KUALA LUMPUR - Syndicates are using well-written letters in order to charm the socks off their victims in what is known as love scams, said Bukit Aman Cyber Crimes and Multimedia division investigator Asst Supt Mohd Syafiq Jinuin Abdullah.
According to ASP Mohd Syafiq, who specialises in parcel scam cases, seizure of syndicate materials have shown that "training modules" were used by the scamsters.
"The books contained the names, occupations and ages of victims whom they were engaging on various social networks.
"We also found handwritten scripts in these books which shows how adept they are at sweet-talking their victims," said ASP Mohd Syafiq in an interview.
He explained that parcel scams originated from the "419 scam" in Nigeria a type of fraud with many variations including the advance-fee fraud and black money scam.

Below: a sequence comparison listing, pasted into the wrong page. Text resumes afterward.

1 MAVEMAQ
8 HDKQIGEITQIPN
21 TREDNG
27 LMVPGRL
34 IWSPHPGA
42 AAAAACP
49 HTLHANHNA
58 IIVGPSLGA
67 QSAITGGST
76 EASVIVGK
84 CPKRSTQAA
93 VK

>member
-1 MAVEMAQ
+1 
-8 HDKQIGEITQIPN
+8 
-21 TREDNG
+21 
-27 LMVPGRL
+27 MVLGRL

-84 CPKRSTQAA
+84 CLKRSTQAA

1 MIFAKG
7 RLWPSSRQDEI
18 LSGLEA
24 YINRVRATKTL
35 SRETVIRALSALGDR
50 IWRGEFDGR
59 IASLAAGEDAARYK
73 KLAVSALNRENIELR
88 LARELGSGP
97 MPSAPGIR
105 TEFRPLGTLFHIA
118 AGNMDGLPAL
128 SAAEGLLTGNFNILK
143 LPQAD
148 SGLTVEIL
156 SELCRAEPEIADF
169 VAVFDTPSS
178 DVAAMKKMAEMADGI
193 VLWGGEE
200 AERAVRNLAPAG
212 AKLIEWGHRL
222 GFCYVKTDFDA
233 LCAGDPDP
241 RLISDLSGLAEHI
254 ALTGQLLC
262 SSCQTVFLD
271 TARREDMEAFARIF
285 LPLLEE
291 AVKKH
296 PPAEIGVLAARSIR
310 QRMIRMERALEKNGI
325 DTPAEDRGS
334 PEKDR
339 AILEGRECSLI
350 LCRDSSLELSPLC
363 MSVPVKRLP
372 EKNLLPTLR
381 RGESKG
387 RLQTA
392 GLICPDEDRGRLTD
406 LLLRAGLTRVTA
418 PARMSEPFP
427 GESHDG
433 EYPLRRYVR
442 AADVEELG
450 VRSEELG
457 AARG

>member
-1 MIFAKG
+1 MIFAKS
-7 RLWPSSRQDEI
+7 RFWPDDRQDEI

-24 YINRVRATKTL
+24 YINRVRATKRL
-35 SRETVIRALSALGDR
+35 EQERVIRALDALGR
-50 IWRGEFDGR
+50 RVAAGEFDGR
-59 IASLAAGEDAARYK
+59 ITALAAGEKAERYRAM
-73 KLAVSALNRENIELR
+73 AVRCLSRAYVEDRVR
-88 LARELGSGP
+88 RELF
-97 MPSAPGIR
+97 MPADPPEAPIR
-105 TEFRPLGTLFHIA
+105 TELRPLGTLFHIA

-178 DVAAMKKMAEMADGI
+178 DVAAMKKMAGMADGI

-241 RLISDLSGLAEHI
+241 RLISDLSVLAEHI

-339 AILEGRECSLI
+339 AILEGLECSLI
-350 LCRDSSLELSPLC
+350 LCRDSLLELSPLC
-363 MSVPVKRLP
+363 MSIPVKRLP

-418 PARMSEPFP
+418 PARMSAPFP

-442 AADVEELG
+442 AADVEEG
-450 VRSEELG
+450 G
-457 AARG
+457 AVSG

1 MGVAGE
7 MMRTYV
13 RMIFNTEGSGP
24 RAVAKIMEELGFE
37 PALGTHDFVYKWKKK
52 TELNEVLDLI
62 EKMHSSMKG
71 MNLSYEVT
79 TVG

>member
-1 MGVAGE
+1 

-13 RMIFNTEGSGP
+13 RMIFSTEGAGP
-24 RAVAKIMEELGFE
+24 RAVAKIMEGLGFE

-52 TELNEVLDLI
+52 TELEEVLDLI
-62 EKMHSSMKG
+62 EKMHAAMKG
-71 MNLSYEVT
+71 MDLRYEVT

The number 419 refers to an article under the Nigerian Criminal Code dealing with fraud. The scammer selects his target and woos victims for weeks or months.
As a token of their love, the scammer would tell the victim that he or she has sent parcels with expensive items inside, either jewellery or large amounts of cash. However, before the package arrives, a bogus customs officer or courier agent would call the victim saying that the package was detained by Customs, and payment was required for its release.
Some scammers would claim they had arrived in Malaysia to marry the victim, but had been detained by authorities and can only be released if certain fees were paid.
Once the money is paid, the scammer would cease all contact with the victim and disappear.